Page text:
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June 21, 2019

Mick Mulvaney
Office of Management and Budget

Russell Vought
Acting Director
Office of Management and Budget

Nancy Potok
Chief Statistician
Office of Management and Budget

Dear Director Mulvaney, Acting Director Vought, and Ms. Potok:

The undersigned organizations representing cancer patients and health care professionals are writing to express concerns about the initial steps taken by the Office of Management and Budget (OMB) to adopt a new index for inflation adjustment in programs operating under current poverty guidelines.  Changing the inflation rate index may cause vulnerable cancer patients to face even greater challenges in affording their health care, addressing their food insecurity, and managing their households.

A diagnosis of cancer is life-changing, as patients make choices about treatment, initiate treatment, manage the side-effects of cancer and cancer treatment, and transition to survivorship.  For many cancer patients, the side effects of cancer include financial toxicity.   The financial burdens of cancer treatment include the cost-sharing patients face for their care, costs of transportation to care, costs of health care goods and services not covered by insurance, and the time lost from work.  To manage these costs of care, patients rely on savings, financial assistance from families and friends, and even crowd source funding for their care.   Some unfortunately face bankruptcy because of their cancer diagnosis.

Cancer patients have relied in some cases on public programs for health care access and on public programs for food and nutritional assistance critical for their treatment and recovery. 

If changes are to be made to programs that operate under poverty guidelines, those changes should be an improvement of the Official Poverty Measure (OPM).  The OPM is based on an old formula that is considered to underestimate the current costs of supporting a family.1  Instead of addressing the OPM, the OMB is suggesting a new inflation index that will result in lower inflation adjustments.  Lower inflation adjustments will affect poverty guideline revisions and in turn weaken the important financial assistance that people with cancer receive to address their needs.  

The OMB notice of May 7, 2019, asks for comments on the strengths and weaknesses of a range of indexes for the calculation of inflation but does not solicit comment on the impact of changing the Department of Health and Human Services (HHS) poverty guidelines.  In identifying the inflation indexes that might be considered, OMB has stressed its role in the efficient coordination of Federal statistics.  We appreciate that role for OMB, but OMB must also analyze the impact of the inflation indexes under consideration on programs operating under poverty guidelines and after receiving public comment on the potential effects of changing the poverty guideline calculation.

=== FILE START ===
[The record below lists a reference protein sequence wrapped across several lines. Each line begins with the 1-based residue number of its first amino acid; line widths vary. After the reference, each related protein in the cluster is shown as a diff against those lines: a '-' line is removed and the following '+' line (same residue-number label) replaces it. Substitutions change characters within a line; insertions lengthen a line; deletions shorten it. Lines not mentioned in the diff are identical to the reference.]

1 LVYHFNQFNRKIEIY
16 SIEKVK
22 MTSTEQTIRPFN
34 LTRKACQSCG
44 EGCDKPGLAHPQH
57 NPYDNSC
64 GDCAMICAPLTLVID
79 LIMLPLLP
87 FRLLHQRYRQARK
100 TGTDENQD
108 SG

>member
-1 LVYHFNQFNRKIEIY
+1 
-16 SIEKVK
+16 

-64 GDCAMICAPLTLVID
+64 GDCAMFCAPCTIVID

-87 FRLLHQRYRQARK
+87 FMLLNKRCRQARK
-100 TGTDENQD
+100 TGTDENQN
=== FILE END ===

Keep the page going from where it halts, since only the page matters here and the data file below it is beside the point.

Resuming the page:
Although we understand the responsibilities of OMB in oversight of federal programs, we caution against changes in the statistics that are used for inflation adjustments until the impact of the changes on Americans are analyzed.  For the patients we represent, the effects of these changes on their access to adequate and affordable health care must be evaluated.   

We strongly recommend that OMB consider the following issues as part of its evaluation of a new index for inflation rate calculation:  
  • The implications of poverty line changes for Affordable Care Act premium assistance, including the magnitude of reductions in premium assistance and the number of Americans who will be affected by these reductions; 
  • Analysis of the impact of new methods for updating the poverty line on the calculation of the Medicare Part D low-income subsidy (LIS);
  • Analysis of the number of Medicare Part D beneficiaries who will be affected by LIS changes and how the changes will affect people with cancer;
  • Analysis of the number of women who would lose access to critical breast screening, diagnosis and navigation through the National Breast and Cervical Cancer Early Detection Program;
  • Changes in Medicaid and CHIP eligibility standards and the effects of those changes on people with cancer, including the children with cancer who rely on Medicaid for their cancer care;
  • The effects of Medicaid and CHIP eligibility changes on health care providers due to an increase in the uninsured population and in the volume of uncompensated care; and
  • The impact of poverty threshold changes on nutritional programs, which may help people with cancer address food insecurity during their treatment, when good nutrition may improve treatment outcomes.
In its analysis of the impact of a new inflation rate index, OMB must consider not just the immediate effects but also the effects over two years, five years, and ten years.  It is important that OMB and the public understand the cumulative impact of a change in poverty guidelines.  We are concerned about the potential negative impact of this change on people with cancer in the first year and beyond.

We urge that OMB withhold any changes in the index used for inflation adjustments until the ten-year impact of such a change is evaluated and the public has an opportunity to comment on the implications of the change.  

We appreciate the opportunity to comment.


Cancer Leadership Council

Academy of Oncology Nurse & Patient Navigators
Cancer Support Community
Children’s Cause for Cancer Advocacy
Fight Colorectal Cancer
Leukemia & Lymphoma Society
LUNGevity Foundation
Lymphoma Research Foundation
National Coalition for Cancer Survivorship
Ovarian Cancer Research Alliance
Prevent Cancer Foundation
Susan G. Komen

[1] National Research Council 1995.  Measuring Poverty:  A New Approach.  Washington, DC.  The National Academies Press.


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